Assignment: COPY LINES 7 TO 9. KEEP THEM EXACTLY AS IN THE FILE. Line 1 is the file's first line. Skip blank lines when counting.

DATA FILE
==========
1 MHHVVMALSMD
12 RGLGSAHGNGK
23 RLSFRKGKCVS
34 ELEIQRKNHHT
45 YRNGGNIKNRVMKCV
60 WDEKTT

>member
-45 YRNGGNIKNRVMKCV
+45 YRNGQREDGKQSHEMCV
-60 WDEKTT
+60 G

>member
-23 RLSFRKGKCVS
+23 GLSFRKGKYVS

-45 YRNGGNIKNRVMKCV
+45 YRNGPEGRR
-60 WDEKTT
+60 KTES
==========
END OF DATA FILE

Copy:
>member
-45 YRNGGNIKNRVMKCV
+45 YRNGQREDGKQSHEMCV